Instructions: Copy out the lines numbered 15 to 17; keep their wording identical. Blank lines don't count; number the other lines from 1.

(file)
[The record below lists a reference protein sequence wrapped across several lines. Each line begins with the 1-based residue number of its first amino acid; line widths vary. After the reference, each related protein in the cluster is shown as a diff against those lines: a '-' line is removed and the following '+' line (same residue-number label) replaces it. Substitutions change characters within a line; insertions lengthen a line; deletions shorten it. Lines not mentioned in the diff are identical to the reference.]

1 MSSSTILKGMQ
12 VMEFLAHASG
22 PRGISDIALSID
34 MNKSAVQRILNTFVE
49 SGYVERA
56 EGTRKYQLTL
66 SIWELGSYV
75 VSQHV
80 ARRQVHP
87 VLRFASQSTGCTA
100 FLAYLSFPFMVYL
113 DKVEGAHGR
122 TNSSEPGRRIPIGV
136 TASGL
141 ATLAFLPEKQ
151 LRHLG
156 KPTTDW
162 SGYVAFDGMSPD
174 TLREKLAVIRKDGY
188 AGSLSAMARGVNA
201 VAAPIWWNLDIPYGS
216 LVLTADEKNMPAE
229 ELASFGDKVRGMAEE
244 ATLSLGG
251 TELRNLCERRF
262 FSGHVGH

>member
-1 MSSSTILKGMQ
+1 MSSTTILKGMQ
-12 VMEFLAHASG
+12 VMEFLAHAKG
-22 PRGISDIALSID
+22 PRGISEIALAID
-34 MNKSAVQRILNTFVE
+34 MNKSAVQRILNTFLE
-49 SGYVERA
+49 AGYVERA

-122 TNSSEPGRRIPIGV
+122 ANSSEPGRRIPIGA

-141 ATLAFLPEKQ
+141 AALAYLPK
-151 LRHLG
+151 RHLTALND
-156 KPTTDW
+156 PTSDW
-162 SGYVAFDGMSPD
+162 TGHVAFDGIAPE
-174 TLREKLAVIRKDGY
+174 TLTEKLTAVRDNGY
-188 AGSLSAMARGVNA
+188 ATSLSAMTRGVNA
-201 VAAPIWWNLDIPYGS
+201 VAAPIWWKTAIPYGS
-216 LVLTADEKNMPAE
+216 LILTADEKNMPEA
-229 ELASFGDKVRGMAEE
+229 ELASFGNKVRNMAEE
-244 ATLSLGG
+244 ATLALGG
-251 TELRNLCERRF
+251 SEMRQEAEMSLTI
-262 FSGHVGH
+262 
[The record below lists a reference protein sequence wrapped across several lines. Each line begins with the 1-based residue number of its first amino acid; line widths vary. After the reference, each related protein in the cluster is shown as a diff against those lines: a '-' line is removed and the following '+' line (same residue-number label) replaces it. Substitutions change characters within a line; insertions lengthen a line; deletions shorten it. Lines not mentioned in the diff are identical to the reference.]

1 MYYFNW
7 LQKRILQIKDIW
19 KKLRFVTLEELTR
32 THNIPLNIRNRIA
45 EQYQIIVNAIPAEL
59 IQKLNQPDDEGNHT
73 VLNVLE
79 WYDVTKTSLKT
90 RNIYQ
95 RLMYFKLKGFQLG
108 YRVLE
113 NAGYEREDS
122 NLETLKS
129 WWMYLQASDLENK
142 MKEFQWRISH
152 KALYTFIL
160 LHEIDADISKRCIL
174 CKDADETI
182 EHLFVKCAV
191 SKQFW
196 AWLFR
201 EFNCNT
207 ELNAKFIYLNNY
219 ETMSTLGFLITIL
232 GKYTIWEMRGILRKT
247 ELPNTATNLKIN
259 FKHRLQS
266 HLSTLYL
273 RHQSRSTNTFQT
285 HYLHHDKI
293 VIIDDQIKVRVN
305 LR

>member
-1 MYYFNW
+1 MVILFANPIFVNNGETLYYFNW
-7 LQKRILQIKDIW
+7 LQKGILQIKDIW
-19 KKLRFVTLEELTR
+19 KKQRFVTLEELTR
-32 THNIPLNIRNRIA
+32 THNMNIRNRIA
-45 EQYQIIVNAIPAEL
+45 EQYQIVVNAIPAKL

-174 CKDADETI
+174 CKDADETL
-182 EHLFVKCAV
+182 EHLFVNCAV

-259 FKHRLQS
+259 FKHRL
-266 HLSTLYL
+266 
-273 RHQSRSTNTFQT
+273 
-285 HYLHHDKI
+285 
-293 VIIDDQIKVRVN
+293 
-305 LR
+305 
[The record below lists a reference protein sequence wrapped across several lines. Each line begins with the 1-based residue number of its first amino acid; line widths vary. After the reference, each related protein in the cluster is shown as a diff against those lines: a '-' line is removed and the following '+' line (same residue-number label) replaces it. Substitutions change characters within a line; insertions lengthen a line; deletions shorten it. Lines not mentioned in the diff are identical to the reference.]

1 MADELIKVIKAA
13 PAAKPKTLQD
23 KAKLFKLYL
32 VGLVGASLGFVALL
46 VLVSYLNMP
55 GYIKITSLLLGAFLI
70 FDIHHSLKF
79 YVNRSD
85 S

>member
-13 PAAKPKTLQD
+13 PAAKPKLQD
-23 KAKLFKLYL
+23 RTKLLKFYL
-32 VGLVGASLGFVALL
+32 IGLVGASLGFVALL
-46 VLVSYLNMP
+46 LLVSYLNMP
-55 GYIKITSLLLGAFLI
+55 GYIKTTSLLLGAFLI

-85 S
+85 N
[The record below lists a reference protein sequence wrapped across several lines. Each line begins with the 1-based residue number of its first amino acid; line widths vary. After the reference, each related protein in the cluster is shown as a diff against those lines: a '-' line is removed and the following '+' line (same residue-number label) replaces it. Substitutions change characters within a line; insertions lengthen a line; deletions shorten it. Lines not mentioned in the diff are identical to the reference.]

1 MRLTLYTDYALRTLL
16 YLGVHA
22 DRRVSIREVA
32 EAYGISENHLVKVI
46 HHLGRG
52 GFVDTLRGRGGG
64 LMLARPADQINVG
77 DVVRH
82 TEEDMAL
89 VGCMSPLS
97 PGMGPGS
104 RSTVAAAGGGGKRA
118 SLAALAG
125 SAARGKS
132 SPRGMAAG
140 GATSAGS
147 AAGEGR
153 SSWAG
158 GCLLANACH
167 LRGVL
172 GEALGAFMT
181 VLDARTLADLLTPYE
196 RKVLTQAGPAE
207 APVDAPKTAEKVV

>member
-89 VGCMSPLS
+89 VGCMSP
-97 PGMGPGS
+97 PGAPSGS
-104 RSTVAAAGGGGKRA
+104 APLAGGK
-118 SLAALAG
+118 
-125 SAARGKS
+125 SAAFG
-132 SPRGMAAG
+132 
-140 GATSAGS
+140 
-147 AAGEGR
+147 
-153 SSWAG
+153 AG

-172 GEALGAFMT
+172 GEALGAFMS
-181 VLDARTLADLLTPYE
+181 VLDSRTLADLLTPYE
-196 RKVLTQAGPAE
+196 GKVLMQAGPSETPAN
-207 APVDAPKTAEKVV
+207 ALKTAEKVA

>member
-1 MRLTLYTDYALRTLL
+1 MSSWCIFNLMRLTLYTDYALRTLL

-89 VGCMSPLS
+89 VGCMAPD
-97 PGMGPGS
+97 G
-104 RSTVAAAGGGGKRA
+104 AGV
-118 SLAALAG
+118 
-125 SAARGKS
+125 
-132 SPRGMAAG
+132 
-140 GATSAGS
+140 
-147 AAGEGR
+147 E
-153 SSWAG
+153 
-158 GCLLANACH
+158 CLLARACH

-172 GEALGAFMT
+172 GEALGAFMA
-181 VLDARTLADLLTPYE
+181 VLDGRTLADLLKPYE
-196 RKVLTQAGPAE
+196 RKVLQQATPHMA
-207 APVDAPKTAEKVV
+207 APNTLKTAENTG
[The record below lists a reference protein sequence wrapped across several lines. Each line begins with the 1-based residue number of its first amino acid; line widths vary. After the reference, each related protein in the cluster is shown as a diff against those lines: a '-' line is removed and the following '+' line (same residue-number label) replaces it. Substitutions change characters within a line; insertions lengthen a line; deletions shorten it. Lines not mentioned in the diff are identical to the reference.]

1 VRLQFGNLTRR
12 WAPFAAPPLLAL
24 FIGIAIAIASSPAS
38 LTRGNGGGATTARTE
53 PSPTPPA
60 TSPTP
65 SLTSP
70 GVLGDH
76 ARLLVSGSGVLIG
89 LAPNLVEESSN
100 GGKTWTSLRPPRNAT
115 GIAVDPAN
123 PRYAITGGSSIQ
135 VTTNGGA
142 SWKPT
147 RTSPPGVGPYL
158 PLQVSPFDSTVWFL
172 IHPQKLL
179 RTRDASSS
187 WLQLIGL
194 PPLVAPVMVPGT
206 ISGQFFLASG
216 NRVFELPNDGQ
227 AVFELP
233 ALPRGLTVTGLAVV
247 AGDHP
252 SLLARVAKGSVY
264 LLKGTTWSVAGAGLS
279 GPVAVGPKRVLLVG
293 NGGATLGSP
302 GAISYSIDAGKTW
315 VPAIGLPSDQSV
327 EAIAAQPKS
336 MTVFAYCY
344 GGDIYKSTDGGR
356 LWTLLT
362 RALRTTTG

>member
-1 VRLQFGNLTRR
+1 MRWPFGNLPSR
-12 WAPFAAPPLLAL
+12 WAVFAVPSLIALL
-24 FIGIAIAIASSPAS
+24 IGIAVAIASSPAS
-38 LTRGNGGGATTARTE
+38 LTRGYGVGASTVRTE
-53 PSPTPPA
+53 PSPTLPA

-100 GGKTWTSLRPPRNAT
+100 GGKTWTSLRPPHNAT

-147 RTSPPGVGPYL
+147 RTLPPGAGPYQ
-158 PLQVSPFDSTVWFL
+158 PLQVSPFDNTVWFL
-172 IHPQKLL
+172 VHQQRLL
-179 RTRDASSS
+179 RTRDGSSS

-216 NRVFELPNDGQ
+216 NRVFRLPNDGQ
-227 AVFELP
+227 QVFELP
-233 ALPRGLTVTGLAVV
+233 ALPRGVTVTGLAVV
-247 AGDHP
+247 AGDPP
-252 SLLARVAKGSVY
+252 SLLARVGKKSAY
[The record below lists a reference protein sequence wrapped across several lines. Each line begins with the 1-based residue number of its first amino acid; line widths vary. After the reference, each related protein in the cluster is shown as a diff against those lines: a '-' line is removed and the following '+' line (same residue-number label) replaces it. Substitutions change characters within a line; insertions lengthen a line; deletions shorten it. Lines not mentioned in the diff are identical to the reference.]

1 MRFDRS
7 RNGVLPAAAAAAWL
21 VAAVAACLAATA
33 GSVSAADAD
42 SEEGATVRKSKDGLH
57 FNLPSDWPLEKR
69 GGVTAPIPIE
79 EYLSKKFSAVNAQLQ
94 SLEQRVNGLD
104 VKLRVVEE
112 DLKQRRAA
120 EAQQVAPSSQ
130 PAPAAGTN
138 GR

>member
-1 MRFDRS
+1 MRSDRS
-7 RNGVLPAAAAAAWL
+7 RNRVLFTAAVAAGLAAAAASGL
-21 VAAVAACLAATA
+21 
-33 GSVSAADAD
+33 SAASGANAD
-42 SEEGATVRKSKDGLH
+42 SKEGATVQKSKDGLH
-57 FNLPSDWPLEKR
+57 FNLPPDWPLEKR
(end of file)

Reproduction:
136 TASGL
141 ATLAFLPEKQ
151 LRHLG